Loneliness will drive ‘leftover women’ to marriage

By Yu Ning Source:Global Times Published: 2016-4-25 22:28:01

Three years ago I published an article in your newspaper calling for respect to leftover women, or shengnü. At that time, I was a shengnü, in my late 20s but still single, and was overwhelmed by parents, relatives and friends every day urging me to find a mate.

To refute the social pressure imposed on shengnü, I argued in my article that in many Western countries, late marriage or remaining independent is just a lifestyle choice, and so should be in China, and that Chinese leftover women should not surrender to pressure or lower their standards for a mate.

I got a letter from a European reader who was in her 50s but still single a few days after the article was published. She kindly warned me that being single at her age was definitely something to regret, since she was lonely and fearful about the future without companionship. She said she expected to end her life alone.

The episode came to my mind when I read a recent story in your newspaper in which the author Cecily Huang says there is no leftover woman "who does not desire to love or to be loved," and that they don't want to wear stereotyped labels. But I don't think every shengnü desires to love or seek a mate, they are "left" because they are not ready for a relationship.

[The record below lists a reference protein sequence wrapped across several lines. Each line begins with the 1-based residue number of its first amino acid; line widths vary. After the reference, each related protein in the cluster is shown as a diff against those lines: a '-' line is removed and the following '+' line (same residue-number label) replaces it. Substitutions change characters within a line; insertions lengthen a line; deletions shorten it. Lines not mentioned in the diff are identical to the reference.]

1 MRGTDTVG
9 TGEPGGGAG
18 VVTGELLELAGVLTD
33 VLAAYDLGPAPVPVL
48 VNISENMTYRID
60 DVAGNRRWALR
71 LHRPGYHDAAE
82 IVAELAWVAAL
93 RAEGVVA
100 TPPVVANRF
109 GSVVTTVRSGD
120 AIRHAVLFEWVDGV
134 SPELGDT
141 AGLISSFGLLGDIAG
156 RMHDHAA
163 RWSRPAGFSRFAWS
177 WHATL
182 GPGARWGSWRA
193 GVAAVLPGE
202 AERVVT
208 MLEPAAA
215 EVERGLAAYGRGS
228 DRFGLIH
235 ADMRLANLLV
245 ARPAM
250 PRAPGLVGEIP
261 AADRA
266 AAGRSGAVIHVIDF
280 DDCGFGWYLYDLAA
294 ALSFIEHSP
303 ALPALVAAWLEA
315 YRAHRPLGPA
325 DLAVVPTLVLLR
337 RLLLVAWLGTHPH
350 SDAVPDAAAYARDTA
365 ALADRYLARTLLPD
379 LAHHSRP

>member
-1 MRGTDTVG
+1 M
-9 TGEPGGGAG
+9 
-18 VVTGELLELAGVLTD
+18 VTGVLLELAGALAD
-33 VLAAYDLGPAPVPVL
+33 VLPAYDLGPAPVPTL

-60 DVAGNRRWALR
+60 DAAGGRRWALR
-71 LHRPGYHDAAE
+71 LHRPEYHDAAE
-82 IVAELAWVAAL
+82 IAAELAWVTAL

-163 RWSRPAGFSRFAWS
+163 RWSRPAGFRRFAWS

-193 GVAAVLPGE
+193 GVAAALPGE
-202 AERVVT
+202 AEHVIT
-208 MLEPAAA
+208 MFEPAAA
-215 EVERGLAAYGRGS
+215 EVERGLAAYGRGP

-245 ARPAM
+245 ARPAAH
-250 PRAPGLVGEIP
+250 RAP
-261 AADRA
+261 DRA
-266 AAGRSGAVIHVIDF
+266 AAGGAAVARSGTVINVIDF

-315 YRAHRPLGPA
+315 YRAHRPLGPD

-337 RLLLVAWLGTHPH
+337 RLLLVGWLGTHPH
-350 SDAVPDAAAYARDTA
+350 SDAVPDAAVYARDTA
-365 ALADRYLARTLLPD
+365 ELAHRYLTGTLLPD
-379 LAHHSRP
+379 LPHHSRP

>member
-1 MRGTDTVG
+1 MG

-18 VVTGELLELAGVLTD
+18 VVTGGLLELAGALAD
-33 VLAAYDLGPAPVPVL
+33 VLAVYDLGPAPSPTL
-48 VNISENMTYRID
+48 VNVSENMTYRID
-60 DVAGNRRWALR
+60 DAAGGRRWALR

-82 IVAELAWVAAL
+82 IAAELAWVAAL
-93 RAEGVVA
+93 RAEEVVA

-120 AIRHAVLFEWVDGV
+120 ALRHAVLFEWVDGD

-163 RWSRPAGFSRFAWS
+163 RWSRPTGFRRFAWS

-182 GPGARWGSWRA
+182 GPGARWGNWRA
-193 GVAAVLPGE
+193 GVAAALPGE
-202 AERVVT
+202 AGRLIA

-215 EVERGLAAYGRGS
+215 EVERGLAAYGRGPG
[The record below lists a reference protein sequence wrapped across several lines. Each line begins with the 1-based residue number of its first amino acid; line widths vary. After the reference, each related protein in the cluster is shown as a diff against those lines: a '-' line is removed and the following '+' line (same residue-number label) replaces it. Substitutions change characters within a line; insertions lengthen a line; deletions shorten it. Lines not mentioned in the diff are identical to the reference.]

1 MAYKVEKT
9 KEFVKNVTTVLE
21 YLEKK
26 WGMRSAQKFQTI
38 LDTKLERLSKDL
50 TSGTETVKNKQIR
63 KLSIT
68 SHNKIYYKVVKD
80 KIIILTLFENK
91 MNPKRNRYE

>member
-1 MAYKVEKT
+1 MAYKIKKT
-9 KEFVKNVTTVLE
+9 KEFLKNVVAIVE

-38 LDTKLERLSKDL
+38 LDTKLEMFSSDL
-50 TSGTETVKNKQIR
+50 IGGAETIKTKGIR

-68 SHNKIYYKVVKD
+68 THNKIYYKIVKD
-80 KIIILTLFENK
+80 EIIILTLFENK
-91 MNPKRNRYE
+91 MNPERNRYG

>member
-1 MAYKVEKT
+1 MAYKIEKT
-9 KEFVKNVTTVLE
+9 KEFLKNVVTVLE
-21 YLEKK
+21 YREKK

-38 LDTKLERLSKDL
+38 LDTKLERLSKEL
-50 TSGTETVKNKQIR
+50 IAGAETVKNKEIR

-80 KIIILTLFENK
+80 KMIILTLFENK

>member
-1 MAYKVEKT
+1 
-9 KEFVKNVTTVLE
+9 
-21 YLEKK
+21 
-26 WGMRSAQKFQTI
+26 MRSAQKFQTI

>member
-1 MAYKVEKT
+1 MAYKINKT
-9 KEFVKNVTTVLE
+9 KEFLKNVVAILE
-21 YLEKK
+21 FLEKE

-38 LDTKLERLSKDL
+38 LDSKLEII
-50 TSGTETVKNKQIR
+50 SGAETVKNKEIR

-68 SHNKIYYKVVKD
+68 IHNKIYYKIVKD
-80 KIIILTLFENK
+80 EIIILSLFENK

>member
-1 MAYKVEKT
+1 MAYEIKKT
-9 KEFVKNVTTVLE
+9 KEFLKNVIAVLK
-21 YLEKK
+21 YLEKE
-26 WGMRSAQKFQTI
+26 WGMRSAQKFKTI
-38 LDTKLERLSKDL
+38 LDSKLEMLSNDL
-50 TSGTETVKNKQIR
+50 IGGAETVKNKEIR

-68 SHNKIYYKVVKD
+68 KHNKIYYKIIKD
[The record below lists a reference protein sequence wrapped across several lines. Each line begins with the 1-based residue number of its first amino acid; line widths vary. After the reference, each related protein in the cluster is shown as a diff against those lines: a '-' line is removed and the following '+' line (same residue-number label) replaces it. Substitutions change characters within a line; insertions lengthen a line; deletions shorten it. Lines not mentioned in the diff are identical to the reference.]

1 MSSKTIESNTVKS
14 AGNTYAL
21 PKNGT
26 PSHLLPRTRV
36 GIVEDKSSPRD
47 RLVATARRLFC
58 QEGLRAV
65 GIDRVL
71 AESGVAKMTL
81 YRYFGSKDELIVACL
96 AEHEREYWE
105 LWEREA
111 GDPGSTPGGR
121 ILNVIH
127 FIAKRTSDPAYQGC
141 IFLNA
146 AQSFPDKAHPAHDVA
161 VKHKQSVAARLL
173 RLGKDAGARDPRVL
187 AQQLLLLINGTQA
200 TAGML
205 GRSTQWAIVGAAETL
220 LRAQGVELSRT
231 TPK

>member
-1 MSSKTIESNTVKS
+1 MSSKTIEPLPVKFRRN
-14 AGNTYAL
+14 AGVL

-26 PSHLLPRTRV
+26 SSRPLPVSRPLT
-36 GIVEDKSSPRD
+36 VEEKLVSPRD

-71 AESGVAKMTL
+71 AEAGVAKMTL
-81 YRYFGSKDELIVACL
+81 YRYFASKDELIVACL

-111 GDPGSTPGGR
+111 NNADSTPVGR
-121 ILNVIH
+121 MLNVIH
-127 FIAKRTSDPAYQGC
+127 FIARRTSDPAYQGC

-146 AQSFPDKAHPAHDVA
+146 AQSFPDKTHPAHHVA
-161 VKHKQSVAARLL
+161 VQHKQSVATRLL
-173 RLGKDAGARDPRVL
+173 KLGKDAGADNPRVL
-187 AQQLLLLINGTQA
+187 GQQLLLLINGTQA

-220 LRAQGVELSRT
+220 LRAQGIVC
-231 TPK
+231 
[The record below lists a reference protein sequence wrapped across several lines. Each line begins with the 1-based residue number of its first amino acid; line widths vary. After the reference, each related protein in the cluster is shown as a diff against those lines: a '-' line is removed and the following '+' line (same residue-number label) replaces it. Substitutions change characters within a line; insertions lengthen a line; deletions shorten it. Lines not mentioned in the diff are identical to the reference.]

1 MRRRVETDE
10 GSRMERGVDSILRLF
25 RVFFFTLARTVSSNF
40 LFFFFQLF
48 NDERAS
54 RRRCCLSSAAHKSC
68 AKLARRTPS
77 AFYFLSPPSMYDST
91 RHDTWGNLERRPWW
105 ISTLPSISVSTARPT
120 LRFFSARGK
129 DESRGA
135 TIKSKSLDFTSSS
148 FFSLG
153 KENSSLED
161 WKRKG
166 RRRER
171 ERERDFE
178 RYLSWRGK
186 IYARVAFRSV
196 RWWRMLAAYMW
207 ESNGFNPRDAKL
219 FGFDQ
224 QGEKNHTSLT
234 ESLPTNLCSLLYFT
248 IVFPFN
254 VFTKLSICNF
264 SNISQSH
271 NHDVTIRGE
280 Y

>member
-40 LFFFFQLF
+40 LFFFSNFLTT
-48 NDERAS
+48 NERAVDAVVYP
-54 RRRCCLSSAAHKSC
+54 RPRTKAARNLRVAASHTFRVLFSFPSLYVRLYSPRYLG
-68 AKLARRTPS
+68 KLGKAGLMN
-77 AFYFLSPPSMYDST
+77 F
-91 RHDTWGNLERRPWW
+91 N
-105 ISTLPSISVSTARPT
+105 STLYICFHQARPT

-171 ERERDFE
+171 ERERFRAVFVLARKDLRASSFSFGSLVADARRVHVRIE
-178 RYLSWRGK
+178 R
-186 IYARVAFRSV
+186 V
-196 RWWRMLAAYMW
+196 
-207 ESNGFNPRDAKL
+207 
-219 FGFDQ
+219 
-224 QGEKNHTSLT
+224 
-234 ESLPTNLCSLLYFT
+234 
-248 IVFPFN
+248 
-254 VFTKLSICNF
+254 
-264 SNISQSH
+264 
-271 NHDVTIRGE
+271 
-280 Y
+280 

Three years ago I was a "leftover woman," 29, but single. I devoted myself more to doing jobs than seeking a mate. I enjoyed independence, freedom, friends' company and never wanted to get into a relationship or marriage where two people quarrel over trivial daily matters.

However, when more and more people of my generation got married and I was unable to find common topics of conversation with my married friends, loneliness surged, making me want to end being single. I began to take more seriously every blind date my parents or friends arranged for me, had more patience when I talked with men and luckily found my Mr. Right.

No matter how hard we defend shengnü, it's become a derogatory label. Speculations will run high about "leftover women's" personality, standards for mate, and even sexual orientation if women in their late 20s or above the age of 30 are not married. They are the targets of gossip.

However, how society views "leftover women" is not an important thing. Human beings need companionship and they need love to light life. So they will realize the significance of marriage and stop being single not because of social or parental pressure but out of their personal needs.

Yu Ning, a media commentator based in Beijing

Posted in: Letters

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